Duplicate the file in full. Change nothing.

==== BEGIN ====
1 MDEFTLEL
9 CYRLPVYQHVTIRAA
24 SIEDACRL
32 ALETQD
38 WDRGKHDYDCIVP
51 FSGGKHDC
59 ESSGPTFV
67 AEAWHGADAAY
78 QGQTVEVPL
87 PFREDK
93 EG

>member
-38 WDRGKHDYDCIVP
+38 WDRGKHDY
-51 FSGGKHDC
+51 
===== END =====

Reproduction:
1 MDEFTLEL
9 CYRLPVYQHVTIRAA
24 SIEDACRL
32 ALETQD
38 WDRGKHDYDCIVP
51 FSGGKHDC
59 ESSGPTFV
67 AEAWHGADAAY
78 QGQTVEVPL
87 PFREDK
93 EG

>member
-38 WDRGKHDYDCIVP
+38 WDRGKHDY
-51 FSGGKHDC
+51 